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A Lot or a Little?
What you will—and won't—find in this book.
A few Greek and Spanish words with translation. Provides insight into the geography, culture, and history of Portland, Oregon. The author's note lists the indigenous tribes that originally inhabited the Portland area and mentions a few books, resources, and activities that have inspired her.
Not everything has a reason, a solution, or needs to be fixed just because it's outside your understanding. Home is where your people are. To experience new things in your life, you have to let go of some old things; mourning those losses is a necessary part of making room for the new. You have to give the people you love time and space to become their true selves, and help them with their journey any way you can.
Positive Role Models
Iph and her family are positive representations of brown-skinned, dark-haired people living in an overwhelmingly White city. One set of grandparents is from Greece, and their mother is from Mexico. Their mother has some regrets about not raising them in a more diverse environment, but the family keeps a positive awareness of race, sexuality, and many other social issues. They also model a very close-knit family. Iph's brother Orr has sensitivity issues that seem like autism, and the family models positive ways to help and support him. His behavior, the way his mind works, and difficulty navigating the world around him are described, but no diagnosis or named condition is mentioned. Most other characters are White. Lots of positive representations of a range of sexual and gender identities, including a nonbinary character.
Violence & Scariness
A kidnapping with binding hands and feet, putting a dark hood over the victim's head, and rough treatment. Verbal abuse, bullying, and shaving someone's head while they're unconscious at a boot-camp type of facility for teens. A broken hand from punching a flasher in the face. A fight with punching, spitting, and pushing. A dog is kicked across a room. A character's dream includes a baby playing with a severed finger. Sex workers keep a list of clients who are violent that mentions physical abuse, rape, and assault.
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Sex, Romance & Nudity
A few kisses between different gender combinations, including a romance with a nonbinary character. Occasional talk about sex and sexuality like having a vibrator, showing how to use a condom, and stressing that they're needed for oral sex, getting erections, dildos, touching yourself, wondering if someone dates boys or girls, etc. A positive character is a stripper who advocates for sex workers' rights.
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"F--king," "s--t," "d--khead," "d--k" (body part), "boobs," "a--wipe," and "queef."
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Products & Purchases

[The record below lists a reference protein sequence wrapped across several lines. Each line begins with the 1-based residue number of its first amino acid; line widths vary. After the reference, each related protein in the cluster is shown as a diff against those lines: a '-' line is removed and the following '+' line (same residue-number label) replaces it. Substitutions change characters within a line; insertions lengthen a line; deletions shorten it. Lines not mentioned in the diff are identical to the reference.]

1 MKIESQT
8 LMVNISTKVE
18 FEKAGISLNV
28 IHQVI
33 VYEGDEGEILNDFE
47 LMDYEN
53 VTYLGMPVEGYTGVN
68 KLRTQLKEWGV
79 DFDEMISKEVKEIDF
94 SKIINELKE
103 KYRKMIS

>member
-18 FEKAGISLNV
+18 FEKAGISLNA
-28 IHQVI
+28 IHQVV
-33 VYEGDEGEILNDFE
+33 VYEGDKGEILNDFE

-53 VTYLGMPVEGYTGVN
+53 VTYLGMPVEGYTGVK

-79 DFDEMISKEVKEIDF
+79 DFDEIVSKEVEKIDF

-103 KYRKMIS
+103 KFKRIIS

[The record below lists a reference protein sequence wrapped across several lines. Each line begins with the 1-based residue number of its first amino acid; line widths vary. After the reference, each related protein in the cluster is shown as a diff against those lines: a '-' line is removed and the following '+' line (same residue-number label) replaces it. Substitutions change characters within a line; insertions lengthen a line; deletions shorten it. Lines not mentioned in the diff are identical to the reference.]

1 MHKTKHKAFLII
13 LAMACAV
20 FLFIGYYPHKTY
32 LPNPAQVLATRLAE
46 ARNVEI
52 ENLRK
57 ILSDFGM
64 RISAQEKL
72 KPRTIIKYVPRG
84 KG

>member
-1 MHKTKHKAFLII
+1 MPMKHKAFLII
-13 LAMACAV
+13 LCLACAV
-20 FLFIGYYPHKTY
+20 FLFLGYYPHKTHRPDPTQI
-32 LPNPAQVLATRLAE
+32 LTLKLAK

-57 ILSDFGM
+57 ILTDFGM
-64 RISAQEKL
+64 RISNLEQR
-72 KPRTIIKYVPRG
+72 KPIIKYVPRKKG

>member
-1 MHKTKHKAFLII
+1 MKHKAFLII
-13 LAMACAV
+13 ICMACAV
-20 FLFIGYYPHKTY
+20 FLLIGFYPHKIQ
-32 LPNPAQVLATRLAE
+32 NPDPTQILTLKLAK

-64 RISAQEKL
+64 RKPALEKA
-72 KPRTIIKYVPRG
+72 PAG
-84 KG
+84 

Occasional food, beverage, retail outlets, and consumer products establish character.
Drinking, Drugs & Smoking
Teens occasionally drink to excess with no consequences mentioned. A couple of characters volunteer for a needle-exchange program and deliver clean supplies for cooking and shooting heroin to addicts who are homebound. Several characters smoke cigarettes regularly, one smokes cloves. A character mentions pilfering sleeping pills and taking unspecified medicine prescribed by a psychiatrist. Mention of smoking weed in the past and the smell of pot. A few responsible uses of prescribed medication.
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Parents Need to Know
Parents need to know that Summer in the City of Roses is a coming-of-age story with strong elements of magical realism that takes place in Portland, Oregon, in the 1990s. Violence includes descriptions of a kidnapping, abuse suffered at a boot-camp type of facility for teens, a couple of fights with punching, a dog being kicked, and a disturbing image from a dream. Sexy stuff is a few kisses, romantic dynamics between varied gender combinations, and mature talk about lots of different aspects of human sexuality. Teens occasionally drink to excess, several characters smoke, and an extensive passage describes delivering clean supplies to a homebound couple addicted to heroin. Strong language isn't frequent but includes "f--king," "s--t," and "d--khead."
Is It Any Good?
Strong, often lyrical writing lifts this moving and thought-provoking coming-of-age story above the ordinary. Summer in the City of Roses combines lots of different elements like myth, fairy tale, magical realism, history, family, and more, without ever losing its sense of place, or sense of humor. Iph and Orr are easy to understand and empathize with, and teens will relate to the ways they cope, or try to cope, with big changes in their lives. The diverse range of characters they meet, and even their own parents, are intriguing and colorful. The well-structured story of their adventures keeps the pages turning.
Some readers not familiar with magical realism may not enjoy the pretty abrupt way this element is introduced, when the story, which was firmly grounded in reality, suddenly asks readers to suspend their disbelief. But by then, most readers will be heavily invested in the characters thanks to author Michelle Ruiz Keil's strong, at times almost hypnotic, writing, and they'll want to see it through to the satisfying ending.
Did we miss something on diversity?
Research shows a connection between kids' healthy self-esteem and positive portrayals in media. That's why we've added a new "Diverse Representations" section to our reviews that will be rolling out on an ongoing basis. You can help us help kids by suggesting a diversity update.